Daniel Lee’s Dragon Blade concerns a plot hatched by an evil Roman consul, Tiberius (Adrien Brody), to gain predominate control of the Silk Road, the vast network of trade routes that connected Europe to Asia, pivotally influencing the development of China, Iran, and India, among many others, over the course of several centuries. The film is specifically set in Western China in the year 48 B.C., during the reign of the Han Dynasty, and Huo An (Jackie Chan) is the captain of the Silk Road Protection Squad, which seeks to peacefully settle altercations that inevitably break out along the legendary expanse of land. Huo An, a prototypical Chan character, is earnest and bumbling, though pretty good with his hands and feet when the chips are down. And the chips go tumbling when Tiberius blows in with his army and his convoluted family squabbles, which can be summed up in a sentence, but which are, for mysterious reasons, murkily alluded to for the better part of the film’s first bloated, pageantry-rich hour. Eventually, Huo An teams up with Lucius (John Cusack), a defected Roman general seeking to protect an innocent, memorably annoying royal child (Jozef Waite), so as to halt Tiberius’s blossoming war campaign.
But historical context doesn’t really matter here; it’s grist for another sword-and-sandal mill that’s rich in slumming actors who’ve been ludicrously cast against type for their supposed international marquee value, and who’re primarily charged with standing against vast landscapes that are so obviously computer-augmented as to resemble the animation that might’ve appeared in the narrative sections of a 20-year-old video game. The identities of the soldiers stabbing, kicking, gutting, and rushing one another are negligible to the narrative’s nonexistent emotional center; they could all be orcs, for all that Lee cares. This unsurprisingly generalist atmosphere, in which all countries of all eras appear to exist at once in a nearly Brechtian stew of interchangeability, wouldn’t matter much if the story or action were any good, but they’re both incoherent.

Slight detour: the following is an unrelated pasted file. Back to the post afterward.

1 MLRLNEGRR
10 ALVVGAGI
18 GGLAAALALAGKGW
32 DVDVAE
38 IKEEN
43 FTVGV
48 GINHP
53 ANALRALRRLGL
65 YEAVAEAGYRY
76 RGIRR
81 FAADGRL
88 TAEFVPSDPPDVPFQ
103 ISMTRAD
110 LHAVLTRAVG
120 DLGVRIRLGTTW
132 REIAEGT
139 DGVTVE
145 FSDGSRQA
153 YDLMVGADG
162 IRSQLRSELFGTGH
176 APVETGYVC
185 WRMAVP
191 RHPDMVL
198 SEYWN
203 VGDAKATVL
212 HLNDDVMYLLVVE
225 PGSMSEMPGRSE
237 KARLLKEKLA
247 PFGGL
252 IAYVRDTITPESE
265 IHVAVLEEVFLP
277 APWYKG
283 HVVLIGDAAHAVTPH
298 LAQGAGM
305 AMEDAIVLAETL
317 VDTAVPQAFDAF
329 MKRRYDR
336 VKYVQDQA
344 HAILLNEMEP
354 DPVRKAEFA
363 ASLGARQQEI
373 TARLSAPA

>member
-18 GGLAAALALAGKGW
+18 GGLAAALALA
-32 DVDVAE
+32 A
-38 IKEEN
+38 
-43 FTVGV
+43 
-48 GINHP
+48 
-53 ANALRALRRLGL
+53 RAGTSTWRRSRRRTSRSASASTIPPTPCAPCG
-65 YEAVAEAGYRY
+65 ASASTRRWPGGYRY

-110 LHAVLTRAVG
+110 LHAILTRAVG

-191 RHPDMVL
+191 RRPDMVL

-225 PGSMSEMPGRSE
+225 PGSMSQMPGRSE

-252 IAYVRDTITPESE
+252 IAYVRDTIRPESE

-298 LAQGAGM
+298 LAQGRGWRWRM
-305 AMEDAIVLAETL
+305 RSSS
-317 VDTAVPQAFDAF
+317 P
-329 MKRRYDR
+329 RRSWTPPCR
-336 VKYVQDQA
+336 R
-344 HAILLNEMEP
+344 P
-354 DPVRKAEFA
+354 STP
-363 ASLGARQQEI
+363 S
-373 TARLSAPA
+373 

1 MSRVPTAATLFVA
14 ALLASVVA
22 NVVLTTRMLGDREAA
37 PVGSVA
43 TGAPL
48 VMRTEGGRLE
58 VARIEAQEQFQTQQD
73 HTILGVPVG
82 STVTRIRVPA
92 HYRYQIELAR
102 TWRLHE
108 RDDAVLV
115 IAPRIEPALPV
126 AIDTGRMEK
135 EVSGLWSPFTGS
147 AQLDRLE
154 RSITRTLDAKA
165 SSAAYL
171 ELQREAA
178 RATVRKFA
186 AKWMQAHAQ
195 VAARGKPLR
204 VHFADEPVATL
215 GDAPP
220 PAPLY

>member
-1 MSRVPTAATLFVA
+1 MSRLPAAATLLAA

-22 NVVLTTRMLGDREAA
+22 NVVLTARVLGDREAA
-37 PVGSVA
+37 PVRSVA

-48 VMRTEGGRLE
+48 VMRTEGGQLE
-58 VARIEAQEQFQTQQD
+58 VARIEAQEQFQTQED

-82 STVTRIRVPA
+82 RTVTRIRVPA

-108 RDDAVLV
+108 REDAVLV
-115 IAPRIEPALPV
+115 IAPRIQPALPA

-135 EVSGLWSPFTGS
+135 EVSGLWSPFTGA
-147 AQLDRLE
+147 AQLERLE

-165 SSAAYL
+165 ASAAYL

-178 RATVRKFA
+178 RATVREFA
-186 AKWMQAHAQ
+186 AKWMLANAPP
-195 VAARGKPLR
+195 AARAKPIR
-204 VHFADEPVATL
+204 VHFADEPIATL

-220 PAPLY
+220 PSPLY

The film abounds almost exclusively in montages, either of cacophonous battle scenes straight out of the frantically edited Gladiator playbook, or of various Chinese/Roman teambuilding activities that lead to Huo An and Lucius becoming best friends over the course of time that it would roughly take for one to enjoy a hot, leisurely tea. To be fair, though, this version of the film runs over 20 minutes shorter than the cut that’s been shown internationally, though this critic suspects those trims to represent an act of mercy rather than sabotage.
Dragon Blade is slacker and even less involving than the similarly terrible global kill-fest Last Knights, but easier to watch for the inadvertent camp value of two of the prominent performances. There are few actors more contemporarily American than Cusack and Brody, the film’s dueling Roman warlords. Cusack barely bothers with the pretense of acting, seemingly congratulating himself for maintaining a straight face throughout the ridiculous situations he’s given to play. Meanwhile, Brody continues his bid to usurp Nicolas Cage’s throne as the most gifted actor inexplicably drawn over and over again to VOD junk. Sporting a memorably Cage-ian mullet, rocking a vaguely British accent for no discernable reason, Brody makes on an ongoing fetish of his badness, steering Dragon Blade into a realm of grade-Z lunacy.